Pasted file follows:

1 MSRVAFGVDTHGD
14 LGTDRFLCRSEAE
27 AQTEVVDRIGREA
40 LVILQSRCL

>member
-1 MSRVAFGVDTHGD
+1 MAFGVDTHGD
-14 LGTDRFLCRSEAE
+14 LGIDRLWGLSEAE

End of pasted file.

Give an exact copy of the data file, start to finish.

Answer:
1 MSRVAFGVDTHGD
14 LGTDRFLCRSEAE
27 AQTEVVDRIGREA
40 LVILQSRCL

>member
-1 MSRVAFGVDTHGD
+1 MAFGVDTHGD
-14 LGTDRFLCRSEAE
+14 LGIDRLWGLSEAE